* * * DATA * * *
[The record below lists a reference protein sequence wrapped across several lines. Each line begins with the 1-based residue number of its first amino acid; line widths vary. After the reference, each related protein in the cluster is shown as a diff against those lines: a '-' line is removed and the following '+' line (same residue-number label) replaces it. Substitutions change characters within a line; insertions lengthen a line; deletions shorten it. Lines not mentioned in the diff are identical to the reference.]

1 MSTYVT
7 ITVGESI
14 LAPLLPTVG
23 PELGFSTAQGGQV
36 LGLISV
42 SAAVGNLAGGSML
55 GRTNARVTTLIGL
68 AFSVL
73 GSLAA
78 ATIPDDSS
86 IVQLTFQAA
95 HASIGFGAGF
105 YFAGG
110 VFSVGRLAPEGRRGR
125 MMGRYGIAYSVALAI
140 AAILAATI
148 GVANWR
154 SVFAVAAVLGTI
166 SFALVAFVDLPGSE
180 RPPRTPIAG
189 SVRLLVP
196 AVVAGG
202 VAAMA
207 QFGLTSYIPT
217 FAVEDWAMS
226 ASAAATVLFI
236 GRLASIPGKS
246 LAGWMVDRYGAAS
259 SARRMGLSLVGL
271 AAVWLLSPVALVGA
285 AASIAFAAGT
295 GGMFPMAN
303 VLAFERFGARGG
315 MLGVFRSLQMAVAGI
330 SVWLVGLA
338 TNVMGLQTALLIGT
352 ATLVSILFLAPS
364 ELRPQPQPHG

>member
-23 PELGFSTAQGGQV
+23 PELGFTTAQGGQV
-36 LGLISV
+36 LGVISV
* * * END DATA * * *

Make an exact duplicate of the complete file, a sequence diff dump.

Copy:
[The record below lists a reference protein sequence wrapped across several lines. Each line begins with the 1-based residue number of its first amino acid; line widths vary. After the reference, each related protein in the cluster is shown as a diff against those lines: a '-' line is removed and the following '+' line (same residue-number label) replaces it. Substitutions change characters within a line; insertions lengthen a line; deletions shorten it. Lines not mentioned in the diff are identical to the reference.]

1 MSTYVT
7 ITVGESI
14 LAPLLPTVG
23 PELGFSTAQGGQV
36 LGLISV
42 SAAVGNLAGGSML
55 GRTNARVTTLIGL
68 AFSVL
73 GSLAA
78 ATIPDDSS
86 IVQLTFQAA
95 HASIGFGAGF
105 YFAGG
110 VFSVGRLAPEGRRGR
125 MMGRYGIAYSVALAI
140 AAILAATI
148 GVANWR
154 SVFAVAAVLGTI
166 SFALVAFVDLPGSE
180 RPPRTPIAG
189 SVRLLVP
196 AVVAGG
202 VAAMA
207 QFGLTSYIPT
217 FAVEDWAMS
226 ASAAATVLFI
236 GRLASIPGKS
246 LAGWMVDRYGAAS
259 SARRMGLSLVGL
271 AAVWLLSPVALVGA
285 AASIAFAAGT
295 GGMFPMAN
303 VLAFERFGARGG
315 MLGVFRSLQMAVAGI
330 SVWLVGLA
338 TNVMGLQTALLIGT
352 ATLVSILFLAPS
364 ELRPQPQPHG

>member
-23 PELGFSTAQGGQV
+23 PELGFTTAQGGQV
-36 LGLISV
+36 LGVISV